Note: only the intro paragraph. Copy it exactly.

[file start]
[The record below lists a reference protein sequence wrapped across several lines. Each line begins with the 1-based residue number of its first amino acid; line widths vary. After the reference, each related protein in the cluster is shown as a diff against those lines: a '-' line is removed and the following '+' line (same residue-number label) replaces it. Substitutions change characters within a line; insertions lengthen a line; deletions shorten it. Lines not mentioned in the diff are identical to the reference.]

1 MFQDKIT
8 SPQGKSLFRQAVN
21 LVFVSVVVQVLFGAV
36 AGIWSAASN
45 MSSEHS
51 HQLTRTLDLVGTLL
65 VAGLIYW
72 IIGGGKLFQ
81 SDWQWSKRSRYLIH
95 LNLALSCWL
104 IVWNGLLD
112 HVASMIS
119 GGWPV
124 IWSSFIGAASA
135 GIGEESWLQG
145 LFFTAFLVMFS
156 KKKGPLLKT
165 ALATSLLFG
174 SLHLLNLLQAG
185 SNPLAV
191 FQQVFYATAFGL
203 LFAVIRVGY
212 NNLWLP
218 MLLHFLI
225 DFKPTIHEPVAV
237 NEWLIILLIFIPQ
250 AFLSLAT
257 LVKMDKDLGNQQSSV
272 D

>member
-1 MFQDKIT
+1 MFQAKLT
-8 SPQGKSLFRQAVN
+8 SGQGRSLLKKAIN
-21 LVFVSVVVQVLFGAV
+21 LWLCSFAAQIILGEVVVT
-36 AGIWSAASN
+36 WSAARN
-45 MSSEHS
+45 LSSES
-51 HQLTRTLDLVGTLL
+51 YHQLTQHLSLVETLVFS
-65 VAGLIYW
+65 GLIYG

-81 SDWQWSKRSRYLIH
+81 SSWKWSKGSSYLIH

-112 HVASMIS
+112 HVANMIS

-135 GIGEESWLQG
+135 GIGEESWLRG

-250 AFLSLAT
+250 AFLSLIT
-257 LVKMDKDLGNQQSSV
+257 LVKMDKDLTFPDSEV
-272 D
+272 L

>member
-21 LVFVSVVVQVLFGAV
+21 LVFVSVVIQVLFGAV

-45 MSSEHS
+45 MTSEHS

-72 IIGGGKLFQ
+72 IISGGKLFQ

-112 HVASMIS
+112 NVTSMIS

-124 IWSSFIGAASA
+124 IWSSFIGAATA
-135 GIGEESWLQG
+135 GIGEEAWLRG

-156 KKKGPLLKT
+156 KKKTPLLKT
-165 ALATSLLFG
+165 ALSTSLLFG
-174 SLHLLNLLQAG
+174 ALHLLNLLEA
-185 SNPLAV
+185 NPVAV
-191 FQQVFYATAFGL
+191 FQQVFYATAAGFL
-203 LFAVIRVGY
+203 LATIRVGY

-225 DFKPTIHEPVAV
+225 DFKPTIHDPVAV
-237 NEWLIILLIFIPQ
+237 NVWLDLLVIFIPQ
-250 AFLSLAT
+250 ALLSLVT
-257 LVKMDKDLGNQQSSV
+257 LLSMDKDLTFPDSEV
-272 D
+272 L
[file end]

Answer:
[The record below lists a reference protein sequence wrapped across several lines. Each line begins with the 1-based residue number of its first amino acid; line widths vary. After the reference, each related protein in the cluster is shown as a diff against those lines: a '-' line is removed and the following '+' line (same residue-number label) replaces it. Substitutions change characters within a line; insertions lengthen a line; deletions shorten it. Lines not mentioned in the diff are identical to the reference.]